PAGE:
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As he explains the back-story he saw the Grim Reaper in a corner. The reality is of course, it was just a dude in a corner minding his own business. Here’s another example from him:

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Are escalators devices to transport people….or is it a pathway to the afterlife? The image above looks like one of these people moving on, going to heaven, the reality is of course, just a guy going up a regular escalator. To think like a painter is to go beyond what meets the eye.

Beyond reality

At the end of the day, it’s not about capturing reality, it’s capturing what’s beyond it. Doesn’t have to be afterlife, it can be anything your creativity dreams up. Photography is like a plain box or a piece of wood. To an adult, a box is a box and a piece of wood is a piece of wood, but to a child…..a box is a sailing ship and the wood a pirate sword. Or maybe the box is a race car? The wood is a flying space board?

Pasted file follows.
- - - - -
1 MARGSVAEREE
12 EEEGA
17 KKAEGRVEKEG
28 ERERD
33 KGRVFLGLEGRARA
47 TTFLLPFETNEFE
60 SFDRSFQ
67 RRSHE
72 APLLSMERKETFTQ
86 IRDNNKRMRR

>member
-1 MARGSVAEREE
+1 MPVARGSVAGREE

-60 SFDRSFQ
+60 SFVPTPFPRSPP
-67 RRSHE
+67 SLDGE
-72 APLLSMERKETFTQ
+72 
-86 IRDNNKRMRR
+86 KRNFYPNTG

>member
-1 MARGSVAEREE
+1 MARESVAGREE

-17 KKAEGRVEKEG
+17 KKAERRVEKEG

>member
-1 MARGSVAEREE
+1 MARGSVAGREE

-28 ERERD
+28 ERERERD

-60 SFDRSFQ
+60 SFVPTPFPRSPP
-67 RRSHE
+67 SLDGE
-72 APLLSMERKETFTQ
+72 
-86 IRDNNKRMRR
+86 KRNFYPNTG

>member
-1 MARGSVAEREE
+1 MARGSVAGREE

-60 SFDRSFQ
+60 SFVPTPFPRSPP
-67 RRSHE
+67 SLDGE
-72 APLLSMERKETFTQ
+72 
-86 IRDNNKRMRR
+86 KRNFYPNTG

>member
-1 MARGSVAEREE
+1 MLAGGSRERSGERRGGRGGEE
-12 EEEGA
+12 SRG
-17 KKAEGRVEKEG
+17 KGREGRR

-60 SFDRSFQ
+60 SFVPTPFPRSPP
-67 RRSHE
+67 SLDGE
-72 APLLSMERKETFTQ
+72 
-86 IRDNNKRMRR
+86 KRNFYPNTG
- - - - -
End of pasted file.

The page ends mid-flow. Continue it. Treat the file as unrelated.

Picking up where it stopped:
Go beyond what meets the eye, think like a painter, use the world as your canvas, use it as a platform for your imagination. Be yourself, stay focused and keep on shooting.

I'm the designer, editor and co-founder of Inspired Eye :)

3 Comments

  • Tracy Mitchell Griggs

    Good reminders to engage the right brain – nice images to illustrate the points.

  • Geri

    Interestingly enough I was a mixed media artist before I started mobile photography and I think I’m always thinking like a painter. What I find kind of odd is that when I painted I wanted a realistic look to my work and now that I’m doing only photography I strive for a painterly outcome.